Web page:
Free trade zone envisioned from Egypt to South Africa, Angola to Madagascar

AP, Saturday 11 Jun 2011

Southern and eastern African countries that account for more than half the continent’s population and GDP are moving toward a free trade agreement that is as much about development as opening borders and dropping tariffs

At a summit Sunday, 26 governments will set timetables for allowing people and goods to move freely from Egypt down to South Africa and from Angola across to Madagascar. Leaders will also try to push forward infrastructure development and projects to support industry and manufacturing in the zone, with the hope of turning local entrepreneurs into regional powerhouses and attracting foreign investment.

Challenges remain, including overcoming corruption and ensuring political stability. But experts say Africa needs to come together.

The World Bank says trade among countries in sub-Saharan Africa accounts for just 10 per cent of total trade, compared to 60 per cent within Europe, 40 per cent within North America and 30 per cent within Asia. Ruth Kagia, head of World Bank operations in South Africa, said at a conference in the days before Sunday’s summit that by failing to do business with one another, Africans are missing opportunities for faster growth and more jobs.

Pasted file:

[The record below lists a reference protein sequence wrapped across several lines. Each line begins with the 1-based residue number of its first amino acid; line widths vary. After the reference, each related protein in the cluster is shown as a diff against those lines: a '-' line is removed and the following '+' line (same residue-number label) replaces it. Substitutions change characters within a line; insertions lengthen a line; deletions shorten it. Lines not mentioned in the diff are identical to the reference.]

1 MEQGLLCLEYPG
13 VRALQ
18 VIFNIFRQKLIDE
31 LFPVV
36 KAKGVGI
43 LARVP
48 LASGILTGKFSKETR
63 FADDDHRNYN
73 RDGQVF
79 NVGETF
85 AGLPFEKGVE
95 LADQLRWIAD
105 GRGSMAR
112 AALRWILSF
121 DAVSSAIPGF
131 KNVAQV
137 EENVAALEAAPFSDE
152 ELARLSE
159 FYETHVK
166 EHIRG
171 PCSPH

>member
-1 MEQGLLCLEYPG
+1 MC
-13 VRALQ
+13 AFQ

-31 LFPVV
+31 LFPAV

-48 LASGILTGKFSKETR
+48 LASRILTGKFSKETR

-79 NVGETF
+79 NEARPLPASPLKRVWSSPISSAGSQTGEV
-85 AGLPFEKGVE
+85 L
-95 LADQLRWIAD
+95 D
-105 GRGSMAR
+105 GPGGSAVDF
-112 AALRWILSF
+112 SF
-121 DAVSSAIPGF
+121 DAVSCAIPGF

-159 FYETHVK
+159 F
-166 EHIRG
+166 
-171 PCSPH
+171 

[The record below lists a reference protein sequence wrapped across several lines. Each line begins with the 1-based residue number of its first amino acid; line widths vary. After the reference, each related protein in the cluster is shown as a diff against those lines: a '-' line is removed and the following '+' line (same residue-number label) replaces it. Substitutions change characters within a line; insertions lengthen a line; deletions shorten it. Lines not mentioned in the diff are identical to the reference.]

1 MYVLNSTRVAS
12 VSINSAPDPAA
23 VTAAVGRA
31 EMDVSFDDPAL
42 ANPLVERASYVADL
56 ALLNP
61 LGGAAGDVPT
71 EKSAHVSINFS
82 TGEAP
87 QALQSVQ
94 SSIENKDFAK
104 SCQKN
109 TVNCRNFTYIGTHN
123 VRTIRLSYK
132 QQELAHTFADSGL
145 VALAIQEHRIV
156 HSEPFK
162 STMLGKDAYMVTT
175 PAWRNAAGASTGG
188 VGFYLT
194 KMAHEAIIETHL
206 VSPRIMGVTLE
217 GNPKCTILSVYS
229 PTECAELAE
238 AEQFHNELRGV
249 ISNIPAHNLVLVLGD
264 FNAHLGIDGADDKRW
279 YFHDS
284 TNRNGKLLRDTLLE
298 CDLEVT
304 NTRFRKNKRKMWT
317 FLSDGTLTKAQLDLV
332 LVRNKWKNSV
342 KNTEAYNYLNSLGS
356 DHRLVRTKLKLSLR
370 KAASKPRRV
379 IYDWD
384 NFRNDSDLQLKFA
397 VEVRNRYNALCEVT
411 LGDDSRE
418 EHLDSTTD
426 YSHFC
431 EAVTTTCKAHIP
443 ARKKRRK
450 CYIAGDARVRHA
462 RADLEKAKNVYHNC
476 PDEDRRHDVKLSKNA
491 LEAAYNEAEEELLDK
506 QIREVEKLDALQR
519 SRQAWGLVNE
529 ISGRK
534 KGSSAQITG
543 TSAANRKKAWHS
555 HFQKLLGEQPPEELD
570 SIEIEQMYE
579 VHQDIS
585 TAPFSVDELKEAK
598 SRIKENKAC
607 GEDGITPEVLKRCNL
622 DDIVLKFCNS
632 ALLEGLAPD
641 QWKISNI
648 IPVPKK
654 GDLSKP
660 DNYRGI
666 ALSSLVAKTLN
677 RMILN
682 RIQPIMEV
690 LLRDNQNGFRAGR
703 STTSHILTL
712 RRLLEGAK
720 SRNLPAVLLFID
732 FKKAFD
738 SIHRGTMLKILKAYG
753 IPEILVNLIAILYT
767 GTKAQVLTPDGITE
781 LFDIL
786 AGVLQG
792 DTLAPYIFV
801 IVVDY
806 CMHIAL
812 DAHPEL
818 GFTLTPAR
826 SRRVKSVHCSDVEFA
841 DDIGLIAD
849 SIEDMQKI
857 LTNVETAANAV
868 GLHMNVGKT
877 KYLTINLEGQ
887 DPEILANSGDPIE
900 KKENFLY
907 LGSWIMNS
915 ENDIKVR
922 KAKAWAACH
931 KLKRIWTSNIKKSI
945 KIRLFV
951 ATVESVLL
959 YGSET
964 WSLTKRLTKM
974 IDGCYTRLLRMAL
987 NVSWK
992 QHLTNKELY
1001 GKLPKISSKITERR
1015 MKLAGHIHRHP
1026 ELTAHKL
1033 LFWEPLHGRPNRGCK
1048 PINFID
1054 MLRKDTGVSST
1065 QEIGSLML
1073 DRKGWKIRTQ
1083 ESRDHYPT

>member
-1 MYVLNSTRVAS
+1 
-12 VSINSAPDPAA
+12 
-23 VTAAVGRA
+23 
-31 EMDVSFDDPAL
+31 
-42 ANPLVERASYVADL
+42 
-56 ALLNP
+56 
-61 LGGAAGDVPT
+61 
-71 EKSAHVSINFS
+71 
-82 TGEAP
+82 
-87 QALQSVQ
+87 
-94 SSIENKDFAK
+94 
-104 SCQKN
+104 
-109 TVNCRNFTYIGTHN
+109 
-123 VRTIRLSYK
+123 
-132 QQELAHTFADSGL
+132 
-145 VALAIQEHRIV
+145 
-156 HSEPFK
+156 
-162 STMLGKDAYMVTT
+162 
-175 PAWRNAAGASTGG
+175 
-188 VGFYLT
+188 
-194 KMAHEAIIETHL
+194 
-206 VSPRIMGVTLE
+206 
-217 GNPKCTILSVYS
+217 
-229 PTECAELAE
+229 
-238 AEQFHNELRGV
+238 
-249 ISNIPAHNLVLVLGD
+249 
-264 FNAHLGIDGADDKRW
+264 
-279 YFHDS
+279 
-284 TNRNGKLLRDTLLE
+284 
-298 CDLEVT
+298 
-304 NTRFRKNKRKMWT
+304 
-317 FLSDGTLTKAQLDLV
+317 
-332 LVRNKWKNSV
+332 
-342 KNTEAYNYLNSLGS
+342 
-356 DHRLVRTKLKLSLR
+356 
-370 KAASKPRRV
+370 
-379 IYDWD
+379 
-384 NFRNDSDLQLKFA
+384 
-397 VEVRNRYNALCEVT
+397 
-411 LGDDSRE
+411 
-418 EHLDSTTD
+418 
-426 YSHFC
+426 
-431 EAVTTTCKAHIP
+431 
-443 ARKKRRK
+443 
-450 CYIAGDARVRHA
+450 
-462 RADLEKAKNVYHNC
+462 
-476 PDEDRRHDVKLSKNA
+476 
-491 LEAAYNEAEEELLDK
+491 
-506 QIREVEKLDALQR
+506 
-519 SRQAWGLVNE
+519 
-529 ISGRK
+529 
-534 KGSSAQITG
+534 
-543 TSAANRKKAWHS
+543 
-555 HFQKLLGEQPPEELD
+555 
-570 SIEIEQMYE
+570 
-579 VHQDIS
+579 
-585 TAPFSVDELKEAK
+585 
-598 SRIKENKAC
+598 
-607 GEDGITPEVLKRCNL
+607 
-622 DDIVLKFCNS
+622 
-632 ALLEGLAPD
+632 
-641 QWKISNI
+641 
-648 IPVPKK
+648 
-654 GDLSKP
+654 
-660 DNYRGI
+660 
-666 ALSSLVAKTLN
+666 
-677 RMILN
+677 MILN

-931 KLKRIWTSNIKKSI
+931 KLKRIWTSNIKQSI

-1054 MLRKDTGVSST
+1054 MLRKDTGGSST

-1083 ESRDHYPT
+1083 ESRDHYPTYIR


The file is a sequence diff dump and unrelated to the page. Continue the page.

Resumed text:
Improving regional trade in Africa requires more than just dropping tariffs. Already, according to the World Bank, nearly 85 percent of trade is duty free among members of the Southern African Development Community, which is joining members of the Common Market for Eastern and Southern Africa and the East African Community in the planned free trade zone.

Part of the problem is that African economies built on exporting raw mineral and agricultural materials have little to trade with one another.

In addition, trade minister Rob Davies of South Africa told reporters that as a legacy of colonialism, African transport networks are designed to take goods from the heart of the continent to its coasts, which does not encourage trade between countries.

“They do not connect up the different countries,” said Davies, whose country is hosting Sunday’s summit.

Joshua Kivuva, a political scientist at the University of Nairobi, said corruption is a major impediment. Crossing Kenya — without encountering any border posts — can mean stopping at dozens of police and other roadblocks “where you have to bribe or you are delayed,” Kivuva said.

“I think those are the basic things which each country needs to sort out before they start talking about this grand integration mechanism,” he said.

He also pointed to the dominance of South Africa’s economy.

“The problem of the other East African countries or the upper part of east and central Africa is the fear that they will just be reduced to captive markets for South African goods,” Kivuva said.

The kind of violent political upheaval Egypt and Libya, both part of the zone, are currently experiencing will hobble progress as well.

Slowly, members of the proposed zone are taking steps to overcome the difficulties.

It’s common at African border points for trucks laden with goods to wait for days in line to clear customs and conduct other formalities. In the three years since the Common Market for Eastern and Southern Africa, the East African Community and the Southern African Development Community pledged to integrate into one free trade zone, they have been able to clear red tape at just one border crossing, between Zambia and Zimbabwe. That is along what they envision as a crucial north-south trade route.

 

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